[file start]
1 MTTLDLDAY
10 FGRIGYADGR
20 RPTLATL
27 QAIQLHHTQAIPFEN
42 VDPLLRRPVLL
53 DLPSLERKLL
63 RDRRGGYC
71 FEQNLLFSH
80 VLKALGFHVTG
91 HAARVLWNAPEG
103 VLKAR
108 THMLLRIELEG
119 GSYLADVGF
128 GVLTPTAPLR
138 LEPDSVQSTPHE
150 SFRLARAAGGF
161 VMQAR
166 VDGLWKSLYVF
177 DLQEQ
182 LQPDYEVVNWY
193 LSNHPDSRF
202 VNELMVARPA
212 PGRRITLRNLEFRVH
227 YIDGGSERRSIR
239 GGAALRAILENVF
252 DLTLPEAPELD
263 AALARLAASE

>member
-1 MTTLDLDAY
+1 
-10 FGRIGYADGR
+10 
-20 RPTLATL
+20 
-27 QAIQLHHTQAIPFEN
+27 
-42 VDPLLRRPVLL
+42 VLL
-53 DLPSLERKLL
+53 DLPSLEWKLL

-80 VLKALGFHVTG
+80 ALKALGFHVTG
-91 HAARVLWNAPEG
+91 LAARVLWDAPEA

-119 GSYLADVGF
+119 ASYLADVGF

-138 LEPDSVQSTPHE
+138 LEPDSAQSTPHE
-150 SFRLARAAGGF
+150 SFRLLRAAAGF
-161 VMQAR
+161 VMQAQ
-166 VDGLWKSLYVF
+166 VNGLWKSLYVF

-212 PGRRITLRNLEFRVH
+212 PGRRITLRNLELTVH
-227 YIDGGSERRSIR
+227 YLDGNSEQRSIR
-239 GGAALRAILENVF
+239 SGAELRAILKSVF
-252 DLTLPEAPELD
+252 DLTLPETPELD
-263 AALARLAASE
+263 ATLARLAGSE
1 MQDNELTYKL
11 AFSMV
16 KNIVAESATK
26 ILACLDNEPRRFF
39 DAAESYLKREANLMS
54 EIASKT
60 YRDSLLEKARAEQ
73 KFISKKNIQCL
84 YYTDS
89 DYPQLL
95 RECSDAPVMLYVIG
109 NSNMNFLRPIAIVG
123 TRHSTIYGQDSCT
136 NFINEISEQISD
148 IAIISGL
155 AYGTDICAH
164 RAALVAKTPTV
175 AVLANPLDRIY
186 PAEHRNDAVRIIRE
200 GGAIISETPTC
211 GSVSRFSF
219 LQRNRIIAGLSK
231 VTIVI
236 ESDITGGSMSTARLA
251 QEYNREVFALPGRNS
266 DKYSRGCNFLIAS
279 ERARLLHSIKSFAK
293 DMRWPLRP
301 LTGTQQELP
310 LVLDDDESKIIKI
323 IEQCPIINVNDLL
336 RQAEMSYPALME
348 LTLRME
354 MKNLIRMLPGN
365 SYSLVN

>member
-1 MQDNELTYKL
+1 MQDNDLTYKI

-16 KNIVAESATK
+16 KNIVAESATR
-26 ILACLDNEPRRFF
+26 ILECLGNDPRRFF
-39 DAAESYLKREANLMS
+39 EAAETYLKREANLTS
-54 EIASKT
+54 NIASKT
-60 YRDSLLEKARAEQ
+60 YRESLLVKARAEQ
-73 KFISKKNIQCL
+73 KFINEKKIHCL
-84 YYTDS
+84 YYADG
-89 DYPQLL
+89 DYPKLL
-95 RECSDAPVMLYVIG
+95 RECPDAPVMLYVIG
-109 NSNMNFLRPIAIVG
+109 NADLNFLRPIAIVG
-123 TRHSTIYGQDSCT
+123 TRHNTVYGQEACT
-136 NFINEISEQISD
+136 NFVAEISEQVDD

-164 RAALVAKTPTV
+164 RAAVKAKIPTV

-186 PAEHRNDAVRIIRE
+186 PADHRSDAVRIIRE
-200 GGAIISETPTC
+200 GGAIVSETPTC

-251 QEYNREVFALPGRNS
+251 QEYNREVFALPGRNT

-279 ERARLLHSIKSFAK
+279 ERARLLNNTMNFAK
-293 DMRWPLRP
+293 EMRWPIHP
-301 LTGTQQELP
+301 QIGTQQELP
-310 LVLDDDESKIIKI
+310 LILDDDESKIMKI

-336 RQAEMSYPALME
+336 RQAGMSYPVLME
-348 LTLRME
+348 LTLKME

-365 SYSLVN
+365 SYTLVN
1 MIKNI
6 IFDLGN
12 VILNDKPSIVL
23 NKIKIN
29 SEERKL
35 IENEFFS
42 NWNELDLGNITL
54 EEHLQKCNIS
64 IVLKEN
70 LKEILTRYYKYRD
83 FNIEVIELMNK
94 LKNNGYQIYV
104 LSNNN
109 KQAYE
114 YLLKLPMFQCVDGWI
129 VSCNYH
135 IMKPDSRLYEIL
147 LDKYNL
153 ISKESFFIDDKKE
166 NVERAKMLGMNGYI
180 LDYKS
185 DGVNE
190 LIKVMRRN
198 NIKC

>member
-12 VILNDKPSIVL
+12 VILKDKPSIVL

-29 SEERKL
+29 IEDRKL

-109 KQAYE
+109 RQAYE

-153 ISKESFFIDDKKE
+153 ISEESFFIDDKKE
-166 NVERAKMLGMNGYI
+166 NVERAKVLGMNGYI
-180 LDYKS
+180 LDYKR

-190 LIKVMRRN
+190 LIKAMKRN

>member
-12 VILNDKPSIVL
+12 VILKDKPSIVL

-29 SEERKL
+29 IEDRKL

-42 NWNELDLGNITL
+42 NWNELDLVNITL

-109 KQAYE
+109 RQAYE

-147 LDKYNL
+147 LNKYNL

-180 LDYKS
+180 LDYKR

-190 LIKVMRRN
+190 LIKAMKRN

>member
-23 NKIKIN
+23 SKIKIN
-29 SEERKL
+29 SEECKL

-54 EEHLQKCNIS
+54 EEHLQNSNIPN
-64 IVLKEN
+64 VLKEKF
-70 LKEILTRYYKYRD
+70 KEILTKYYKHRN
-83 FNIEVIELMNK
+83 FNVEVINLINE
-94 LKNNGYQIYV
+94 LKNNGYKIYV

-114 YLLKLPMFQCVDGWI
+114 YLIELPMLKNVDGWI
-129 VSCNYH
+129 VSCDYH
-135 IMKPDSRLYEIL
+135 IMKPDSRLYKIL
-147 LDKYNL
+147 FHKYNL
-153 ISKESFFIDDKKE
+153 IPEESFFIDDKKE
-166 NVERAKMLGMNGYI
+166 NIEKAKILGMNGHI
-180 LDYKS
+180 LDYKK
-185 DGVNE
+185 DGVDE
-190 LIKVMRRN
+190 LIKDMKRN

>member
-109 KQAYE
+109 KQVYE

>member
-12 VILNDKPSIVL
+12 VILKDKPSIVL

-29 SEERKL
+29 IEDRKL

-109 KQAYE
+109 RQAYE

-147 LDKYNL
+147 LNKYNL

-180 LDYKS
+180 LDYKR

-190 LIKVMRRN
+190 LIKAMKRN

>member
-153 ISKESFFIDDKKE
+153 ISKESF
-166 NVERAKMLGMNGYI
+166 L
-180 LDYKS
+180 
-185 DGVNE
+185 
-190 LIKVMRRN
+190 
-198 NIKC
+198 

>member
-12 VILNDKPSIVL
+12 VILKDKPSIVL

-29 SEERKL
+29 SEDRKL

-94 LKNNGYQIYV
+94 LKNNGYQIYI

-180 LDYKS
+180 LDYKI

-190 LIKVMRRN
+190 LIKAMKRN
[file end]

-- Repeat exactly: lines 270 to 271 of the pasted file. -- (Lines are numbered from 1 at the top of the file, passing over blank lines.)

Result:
-94 LKNNGYQIYV
+94 LKNNGYQIYI